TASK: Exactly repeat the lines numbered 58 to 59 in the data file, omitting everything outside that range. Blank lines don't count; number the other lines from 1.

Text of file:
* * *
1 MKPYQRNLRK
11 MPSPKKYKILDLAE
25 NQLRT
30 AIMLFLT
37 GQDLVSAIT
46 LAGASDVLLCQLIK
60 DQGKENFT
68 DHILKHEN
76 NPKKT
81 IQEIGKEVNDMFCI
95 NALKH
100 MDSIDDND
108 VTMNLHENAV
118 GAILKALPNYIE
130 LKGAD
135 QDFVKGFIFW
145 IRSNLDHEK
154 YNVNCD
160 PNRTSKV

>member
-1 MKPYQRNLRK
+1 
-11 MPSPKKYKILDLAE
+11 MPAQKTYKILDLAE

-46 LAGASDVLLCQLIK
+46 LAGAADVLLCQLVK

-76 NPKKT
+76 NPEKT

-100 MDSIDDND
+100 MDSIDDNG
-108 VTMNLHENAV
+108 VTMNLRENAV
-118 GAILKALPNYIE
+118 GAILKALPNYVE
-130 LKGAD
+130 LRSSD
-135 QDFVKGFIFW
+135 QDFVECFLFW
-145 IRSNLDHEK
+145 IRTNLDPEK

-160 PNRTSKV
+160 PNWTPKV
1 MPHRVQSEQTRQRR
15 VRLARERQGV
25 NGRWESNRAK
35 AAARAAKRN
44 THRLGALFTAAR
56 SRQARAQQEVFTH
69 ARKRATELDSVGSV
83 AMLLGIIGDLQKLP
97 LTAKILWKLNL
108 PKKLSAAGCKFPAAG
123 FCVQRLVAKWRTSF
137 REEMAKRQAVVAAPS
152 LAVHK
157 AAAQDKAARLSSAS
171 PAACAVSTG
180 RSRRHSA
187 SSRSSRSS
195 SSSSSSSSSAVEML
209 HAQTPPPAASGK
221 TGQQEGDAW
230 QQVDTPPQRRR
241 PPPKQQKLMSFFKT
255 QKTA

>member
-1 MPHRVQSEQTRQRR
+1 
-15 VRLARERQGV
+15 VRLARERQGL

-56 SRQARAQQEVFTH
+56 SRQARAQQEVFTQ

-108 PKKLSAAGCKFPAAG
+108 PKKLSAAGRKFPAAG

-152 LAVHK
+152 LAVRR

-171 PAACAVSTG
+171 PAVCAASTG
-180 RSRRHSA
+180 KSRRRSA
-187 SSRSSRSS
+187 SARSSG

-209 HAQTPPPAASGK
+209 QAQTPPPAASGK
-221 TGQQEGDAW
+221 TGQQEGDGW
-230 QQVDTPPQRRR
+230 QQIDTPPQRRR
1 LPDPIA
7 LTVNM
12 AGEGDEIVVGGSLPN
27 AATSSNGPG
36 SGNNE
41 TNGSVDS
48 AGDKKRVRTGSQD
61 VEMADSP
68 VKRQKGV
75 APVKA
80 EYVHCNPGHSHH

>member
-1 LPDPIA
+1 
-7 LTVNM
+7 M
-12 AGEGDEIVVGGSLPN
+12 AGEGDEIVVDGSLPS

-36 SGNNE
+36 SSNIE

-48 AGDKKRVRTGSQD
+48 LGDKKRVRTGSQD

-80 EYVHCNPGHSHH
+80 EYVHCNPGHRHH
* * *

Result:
180 RSRRHSA
187 SSRSSRSS